Selegiline in the treatment of Parkinson's disease — long term experience

M. D. Yahr, T. S. Elizan, D. Moros

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18 Scopus citations


Abstract– L‐deprenyl (selegiline) has been reported as a safe effective adjunctive agent to levodopa in the control of Parkinson's symptoms, as well as a means of preventing the progressive nature of the disease process. In an ongoing study, now in its 12th year, L‐deprenyl has been administered 1. as monotherapy or 2. in combination with levodopa, to previously untreated patients in the early phases of the disease; 3. added to an existing regimen of levodopa when optimal therapeutic results are not being obtained. This report reviews our experience in each of these three treatment categories. Results obtained to date, indicate that L‐deprenyl administered alone does not prevent the occurrence of signs of Parkinson's disease. It's administration with levodopa, as initial therapy, allows for use of lower dosage and less side effects of the latter agent. When L‐deprenyl is added to sub‐optimal responders to levodopa, it attenuates fluctuating responses, particularly those of the ‘end‐of‐dose’variety.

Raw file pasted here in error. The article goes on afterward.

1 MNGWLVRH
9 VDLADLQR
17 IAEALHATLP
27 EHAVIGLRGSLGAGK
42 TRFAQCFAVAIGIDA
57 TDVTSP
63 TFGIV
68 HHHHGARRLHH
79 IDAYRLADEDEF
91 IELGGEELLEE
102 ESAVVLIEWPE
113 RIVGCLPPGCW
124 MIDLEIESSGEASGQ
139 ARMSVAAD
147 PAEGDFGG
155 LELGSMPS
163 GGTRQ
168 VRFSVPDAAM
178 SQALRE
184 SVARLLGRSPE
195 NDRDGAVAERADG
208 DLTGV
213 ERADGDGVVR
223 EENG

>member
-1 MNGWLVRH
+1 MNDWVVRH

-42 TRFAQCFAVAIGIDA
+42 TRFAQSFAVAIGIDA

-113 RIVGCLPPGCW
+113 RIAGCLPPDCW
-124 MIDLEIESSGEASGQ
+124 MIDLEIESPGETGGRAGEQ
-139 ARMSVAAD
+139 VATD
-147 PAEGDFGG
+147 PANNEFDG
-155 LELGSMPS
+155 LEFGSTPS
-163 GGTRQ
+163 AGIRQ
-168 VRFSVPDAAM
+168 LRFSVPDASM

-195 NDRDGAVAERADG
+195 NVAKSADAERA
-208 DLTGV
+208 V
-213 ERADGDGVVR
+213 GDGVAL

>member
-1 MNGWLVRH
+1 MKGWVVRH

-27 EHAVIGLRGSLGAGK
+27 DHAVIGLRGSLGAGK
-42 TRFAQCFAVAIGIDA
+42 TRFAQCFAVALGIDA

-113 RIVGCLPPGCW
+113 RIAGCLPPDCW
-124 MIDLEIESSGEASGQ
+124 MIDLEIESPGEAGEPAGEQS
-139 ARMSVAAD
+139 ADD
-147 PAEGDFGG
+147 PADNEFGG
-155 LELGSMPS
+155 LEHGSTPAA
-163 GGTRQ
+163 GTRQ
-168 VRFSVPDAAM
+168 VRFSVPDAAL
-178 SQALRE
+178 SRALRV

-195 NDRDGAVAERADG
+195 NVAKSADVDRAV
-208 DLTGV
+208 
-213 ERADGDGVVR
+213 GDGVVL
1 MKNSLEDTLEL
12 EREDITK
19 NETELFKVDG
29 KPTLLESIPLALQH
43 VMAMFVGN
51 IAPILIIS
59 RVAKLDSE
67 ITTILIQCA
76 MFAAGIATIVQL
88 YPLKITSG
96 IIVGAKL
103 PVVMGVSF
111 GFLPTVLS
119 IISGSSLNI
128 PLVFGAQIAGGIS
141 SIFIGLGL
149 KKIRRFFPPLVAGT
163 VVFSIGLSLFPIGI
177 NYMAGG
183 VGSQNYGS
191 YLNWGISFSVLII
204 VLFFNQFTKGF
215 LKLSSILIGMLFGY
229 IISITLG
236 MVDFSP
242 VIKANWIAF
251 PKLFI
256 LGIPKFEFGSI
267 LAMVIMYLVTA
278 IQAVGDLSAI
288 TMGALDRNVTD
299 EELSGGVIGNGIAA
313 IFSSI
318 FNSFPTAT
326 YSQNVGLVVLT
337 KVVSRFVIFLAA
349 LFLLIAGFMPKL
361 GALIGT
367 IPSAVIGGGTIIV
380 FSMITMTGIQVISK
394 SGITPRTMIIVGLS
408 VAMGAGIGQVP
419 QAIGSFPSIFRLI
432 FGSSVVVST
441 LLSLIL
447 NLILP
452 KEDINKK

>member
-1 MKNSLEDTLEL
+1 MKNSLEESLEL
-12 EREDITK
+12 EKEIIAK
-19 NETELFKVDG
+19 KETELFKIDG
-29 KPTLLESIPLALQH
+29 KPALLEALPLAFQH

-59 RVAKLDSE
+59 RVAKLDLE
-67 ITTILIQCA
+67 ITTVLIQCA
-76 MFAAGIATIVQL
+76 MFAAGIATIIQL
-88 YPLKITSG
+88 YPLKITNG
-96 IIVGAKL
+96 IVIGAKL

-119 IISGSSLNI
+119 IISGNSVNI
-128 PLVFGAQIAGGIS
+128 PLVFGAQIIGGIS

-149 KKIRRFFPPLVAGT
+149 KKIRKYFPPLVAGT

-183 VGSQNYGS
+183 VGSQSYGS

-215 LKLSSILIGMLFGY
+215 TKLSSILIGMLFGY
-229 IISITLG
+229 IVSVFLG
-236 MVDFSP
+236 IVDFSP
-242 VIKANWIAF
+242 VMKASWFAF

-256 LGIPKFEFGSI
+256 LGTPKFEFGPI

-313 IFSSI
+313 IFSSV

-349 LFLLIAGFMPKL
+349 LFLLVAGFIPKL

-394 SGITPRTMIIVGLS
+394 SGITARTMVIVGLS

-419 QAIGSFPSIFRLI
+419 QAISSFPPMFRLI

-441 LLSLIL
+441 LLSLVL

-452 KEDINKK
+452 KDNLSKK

Original languageEnglish
Pages (from-to)157-161
Number of pages5
JournalActa Neurologica Scandinavica
StatePublished - Nov 1989


  • Parkinson's disease
  • Selegiline
  • fluctuations in disability
  • long term therapy


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